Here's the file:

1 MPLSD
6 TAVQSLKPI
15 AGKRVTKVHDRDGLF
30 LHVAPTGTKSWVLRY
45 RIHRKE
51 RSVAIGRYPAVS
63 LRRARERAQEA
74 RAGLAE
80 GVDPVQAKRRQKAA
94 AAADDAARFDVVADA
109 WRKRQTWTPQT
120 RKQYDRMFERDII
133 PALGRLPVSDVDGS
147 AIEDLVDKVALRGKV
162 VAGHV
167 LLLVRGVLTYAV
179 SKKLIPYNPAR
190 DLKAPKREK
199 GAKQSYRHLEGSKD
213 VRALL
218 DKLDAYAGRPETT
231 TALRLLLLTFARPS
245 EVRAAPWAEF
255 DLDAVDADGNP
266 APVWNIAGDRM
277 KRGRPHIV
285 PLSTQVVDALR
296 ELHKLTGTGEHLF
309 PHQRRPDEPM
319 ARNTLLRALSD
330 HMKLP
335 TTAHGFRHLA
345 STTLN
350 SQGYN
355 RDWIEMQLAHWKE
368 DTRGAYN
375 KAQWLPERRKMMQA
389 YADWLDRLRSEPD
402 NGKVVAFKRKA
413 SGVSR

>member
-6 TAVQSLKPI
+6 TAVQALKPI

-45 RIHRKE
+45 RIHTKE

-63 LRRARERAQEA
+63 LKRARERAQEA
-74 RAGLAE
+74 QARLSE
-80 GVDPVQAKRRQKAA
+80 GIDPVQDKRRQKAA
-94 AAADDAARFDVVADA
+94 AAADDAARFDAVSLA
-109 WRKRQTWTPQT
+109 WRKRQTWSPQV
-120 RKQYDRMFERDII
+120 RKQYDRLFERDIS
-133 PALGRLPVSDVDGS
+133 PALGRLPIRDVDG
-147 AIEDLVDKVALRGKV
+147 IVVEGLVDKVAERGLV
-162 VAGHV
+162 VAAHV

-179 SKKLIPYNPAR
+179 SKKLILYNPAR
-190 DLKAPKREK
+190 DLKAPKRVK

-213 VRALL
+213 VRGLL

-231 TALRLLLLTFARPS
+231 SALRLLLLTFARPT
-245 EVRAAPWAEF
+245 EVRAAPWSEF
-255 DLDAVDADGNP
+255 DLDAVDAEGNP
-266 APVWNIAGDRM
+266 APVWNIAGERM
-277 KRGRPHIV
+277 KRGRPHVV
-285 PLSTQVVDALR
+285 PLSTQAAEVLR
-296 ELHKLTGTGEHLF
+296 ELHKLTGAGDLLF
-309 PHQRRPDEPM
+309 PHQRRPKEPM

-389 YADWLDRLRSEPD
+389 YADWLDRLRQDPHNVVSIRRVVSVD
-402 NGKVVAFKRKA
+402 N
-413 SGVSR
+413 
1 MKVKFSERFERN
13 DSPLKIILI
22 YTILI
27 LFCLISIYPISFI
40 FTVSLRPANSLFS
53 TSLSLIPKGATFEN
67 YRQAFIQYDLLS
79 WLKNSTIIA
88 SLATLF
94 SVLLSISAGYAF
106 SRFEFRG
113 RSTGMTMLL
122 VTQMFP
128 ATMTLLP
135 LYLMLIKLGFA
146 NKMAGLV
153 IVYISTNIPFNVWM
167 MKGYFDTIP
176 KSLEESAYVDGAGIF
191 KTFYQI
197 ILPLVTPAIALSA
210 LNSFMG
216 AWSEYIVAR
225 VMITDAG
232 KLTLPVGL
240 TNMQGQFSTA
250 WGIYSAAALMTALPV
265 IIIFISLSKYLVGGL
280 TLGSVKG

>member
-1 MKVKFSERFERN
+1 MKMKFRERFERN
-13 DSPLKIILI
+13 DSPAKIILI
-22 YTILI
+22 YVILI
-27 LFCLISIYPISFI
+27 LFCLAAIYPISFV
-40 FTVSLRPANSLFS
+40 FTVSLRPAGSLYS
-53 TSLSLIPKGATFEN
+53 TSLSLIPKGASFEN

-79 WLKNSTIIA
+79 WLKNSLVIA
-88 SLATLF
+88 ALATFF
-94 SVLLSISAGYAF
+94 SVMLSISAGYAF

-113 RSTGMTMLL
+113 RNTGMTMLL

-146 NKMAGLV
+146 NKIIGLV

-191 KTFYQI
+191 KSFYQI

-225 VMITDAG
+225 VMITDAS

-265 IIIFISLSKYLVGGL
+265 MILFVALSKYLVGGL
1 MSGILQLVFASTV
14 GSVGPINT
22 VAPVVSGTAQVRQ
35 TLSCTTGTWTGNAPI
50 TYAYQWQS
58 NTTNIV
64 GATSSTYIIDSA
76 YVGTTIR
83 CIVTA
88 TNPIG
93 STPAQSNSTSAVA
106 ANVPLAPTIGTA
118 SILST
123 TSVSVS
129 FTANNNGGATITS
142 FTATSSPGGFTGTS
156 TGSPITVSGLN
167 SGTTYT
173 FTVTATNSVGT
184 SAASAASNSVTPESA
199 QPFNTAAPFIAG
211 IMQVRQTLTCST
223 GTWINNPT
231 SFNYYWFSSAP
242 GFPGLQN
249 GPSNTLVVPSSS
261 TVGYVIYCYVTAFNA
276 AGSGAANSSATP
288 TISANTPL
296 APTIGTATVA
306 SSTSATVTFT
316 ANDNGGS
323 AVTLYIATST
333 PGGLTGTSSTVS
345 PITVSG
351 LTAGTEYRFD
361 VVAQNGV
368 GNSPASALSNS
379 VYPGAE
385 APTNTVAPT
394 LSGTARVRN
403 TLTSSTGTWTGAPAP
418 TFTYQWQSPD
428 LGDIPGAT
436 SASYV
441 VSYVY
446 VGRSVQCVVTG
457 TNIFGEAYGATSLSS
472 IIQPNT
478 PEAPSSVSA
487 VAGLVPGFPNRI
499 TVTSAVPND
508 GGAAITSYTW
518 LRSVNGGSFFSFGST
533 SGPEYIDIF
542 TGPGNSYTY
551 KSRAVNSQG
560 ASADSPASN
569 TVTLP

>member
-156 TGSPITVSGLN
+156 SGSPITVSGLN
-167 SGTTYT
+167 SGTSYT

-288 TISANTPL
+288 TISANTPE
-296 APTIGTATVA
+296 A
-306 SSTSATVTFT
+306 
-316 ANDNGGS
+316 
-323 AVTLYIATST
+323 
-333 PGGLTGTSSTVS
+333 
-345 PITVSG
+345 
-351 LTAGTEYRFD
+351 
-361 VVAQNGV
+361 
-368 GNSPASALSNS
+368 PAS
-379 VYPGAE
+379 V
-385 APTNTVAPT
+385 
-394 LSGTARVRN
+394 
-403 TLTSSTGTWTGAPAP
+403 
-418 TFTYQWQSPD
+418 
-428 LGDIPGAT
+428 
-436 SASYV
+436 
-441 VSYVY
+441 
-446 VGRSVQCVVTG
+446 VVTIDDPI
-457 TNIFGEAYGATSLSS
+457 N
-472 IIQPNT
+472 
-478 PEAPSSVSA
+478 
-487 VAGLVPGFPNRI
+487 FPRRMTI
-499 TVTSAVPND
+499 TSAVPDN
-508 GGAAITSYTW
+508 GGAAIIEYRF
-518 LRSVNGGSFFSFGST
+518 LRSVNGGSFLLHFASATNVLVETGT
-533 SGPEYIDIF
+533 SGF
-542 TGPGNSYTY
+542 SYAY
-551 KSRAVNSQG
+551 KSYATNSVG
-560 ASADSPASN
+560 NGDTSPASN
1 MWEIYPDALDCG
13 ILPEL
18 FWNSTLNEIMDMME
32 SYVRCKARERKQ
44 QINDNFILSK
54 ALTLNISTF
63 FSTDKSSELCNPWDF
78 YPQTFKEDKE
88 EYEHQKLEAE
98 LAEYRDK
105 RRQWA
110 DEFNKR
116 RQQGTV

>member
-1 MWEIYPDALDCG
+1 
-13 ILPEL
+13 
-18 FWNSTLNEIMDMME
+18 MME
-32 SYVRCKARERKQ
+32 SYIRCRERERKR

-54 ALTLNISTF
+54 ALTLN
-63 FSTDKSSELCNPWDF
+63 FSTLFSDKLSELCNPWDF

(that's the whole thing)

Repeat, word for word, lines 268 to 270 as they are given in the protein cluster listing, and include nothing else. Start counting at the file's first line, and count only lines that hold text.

-542 TGPGNSYTY
+542 SYAY
-551 KSRAVNSQG